The women and children here do not just learn the sport, Frisbee is merely a tool that is used to help the girls understand equity, empowerment and leadership.

Girls who showcase interest in being trained and empowered are chosen to be Coaches-in-Training. Playquity provides a comprehensive ultimate frisbee training program for these girls that will enable them to develop not only athletic skills but also confidence, empathy, communication and interpersonal skills that are critical to their development.

The American India Foundation (AIF), a completely volunteer-driven foundation dedicated to improving the lives of India’s underprivileged, through their high-impact initiatives in education, livelihoods, and public health mainly focused on women, children and the youth, has supported Pudiyador’s Playquity project through placements of Fellows under the Banyan Impact Fellowship and together they foster leadership development by providing a strong foundation for the future generation of globally minded changemakers.

Fellows like Megan McKinley and Aashritha Murali have worked with Playquity to take their vision forward.

Globally, girls and women, especially those in underdeveloped nations, or even in rural areas are disproportionately affected by gender-biased beliefs and behaviours that sustain their ongoing marginalisation. Playquity, the brainchild of Swapnaa Jayaraman, prioritises teaching and empowering women, which will have a profoundly transformative effect on children and the community at large.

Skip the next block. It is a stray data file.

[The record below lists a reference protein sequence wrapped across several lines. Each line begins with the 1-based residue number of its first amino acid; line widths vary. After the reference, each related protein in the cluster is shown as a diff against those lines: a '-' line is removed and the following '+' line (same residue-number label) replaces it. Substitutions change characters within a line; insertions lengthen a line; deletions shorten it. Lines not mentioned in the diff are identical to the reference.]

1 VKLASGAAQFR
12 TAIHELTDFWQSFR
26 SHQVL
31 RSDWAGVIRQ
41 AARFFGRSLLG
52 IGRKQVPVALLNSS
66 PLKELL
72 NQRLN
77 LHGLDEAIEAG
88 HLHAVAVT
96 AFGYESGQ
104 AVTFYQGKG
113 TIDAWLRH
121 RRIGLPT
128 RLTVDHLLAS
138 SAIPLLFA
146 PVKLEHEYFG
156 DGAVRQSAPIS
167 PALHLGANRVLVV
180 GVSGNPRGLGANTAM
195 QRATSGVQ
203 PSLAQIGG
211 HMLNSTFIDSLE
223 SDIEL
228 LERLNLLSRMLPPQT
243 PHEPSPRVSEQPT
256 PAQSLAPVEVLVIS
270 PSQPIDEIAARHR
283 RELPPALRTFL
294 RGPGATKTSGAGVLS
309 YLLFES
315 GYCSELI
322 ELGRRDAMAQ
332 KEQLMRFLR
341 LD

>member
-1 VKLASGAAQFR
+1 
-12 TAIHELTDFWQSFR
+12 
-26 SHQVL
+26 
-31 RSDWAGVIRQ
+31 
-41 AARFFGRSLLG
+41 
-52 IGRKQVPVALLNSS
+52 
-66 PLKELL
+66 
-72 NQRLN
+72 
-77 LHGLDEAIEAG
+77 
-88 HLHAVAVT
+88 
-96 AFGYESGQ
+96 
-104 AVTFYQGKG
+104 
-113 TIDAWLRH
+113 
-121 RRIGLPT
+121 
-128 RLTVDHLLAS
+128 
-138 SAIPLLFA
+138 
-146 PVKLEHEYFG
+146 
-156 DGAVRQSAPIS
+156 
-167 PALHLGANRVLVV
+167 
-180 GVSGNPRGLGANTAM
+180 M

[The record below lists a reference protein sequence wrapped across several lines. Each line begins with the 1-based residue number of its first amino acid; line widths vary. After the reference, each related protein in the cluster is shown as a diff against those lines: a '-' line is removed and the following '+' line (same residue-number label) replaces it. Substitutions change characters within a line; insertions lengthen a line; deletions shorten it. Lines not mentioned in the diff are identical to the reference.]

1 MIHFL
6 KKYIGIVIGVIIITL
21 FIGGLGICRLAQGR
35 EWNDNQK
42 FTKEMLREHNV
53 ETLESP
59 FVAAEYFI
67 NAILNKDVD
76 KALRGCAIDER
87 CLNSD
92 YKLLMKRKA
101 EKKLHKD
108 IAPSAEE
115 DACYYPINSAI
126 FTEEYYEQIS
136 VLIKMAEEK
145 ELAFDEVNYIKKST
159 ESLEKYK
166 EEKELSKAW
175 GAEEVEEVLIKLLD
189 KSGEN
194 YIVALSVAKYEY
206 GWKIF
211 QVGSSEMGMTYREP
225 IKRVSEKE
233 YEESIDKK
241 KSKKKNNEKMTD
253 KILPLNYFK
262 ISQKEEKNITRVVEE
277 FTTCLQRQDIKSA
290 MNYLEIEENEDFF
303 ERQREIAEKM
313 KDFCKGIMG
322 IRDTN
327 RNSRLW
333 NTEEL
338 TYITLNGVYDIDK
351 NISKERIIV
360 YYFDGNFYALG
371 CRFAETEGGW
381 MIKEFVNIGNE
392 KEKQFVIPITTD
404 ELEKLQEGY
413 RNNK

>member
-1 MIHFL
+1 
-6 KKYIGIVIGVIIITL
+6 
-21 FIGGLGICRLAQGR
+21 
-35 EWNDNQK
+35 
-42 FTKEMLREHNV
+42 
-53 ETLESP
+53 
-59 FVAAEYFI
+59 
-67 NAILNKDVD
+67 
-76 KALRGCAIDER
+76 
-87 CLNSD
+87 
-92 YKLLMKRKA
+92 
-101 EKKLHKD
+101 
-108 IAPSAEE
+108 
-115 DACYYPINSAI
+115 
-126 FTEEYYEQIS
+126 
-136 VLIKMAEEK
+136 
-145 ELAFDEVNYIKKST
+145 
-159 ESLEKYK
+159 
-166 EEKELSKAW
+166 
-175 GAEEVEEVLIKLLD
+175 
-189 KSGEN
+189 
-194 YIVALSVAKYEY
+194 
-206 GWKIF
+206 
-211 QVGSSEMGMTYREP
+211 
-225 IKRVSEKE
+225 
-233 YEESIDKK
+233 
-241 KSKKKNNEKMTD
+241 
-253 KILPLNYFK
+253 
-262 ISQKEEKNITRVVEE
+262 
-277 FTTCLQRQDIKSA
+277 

Why frisbee among all other sports?

When asked about the choice of sport to empower communities, the primary reason for frisbee being a mixed-gender sport was put forward. Tushika, the Director of Playquity Operations elaborates on the three primary factors unique to frisbee. Frisbee, is a no-referee sport where the player calls for all the actions taking place in the field and together as a team, the players practise democracy. One learns a lot about their power, opinion and where they stand.

Though there are possibilities of there being just women or just men in the game, all genders coming together in a mixed-gender sport is the key feature. Tushika further added that the game ensures absolute safety as there is no physical touch involved in the field.

Source: Pudiyador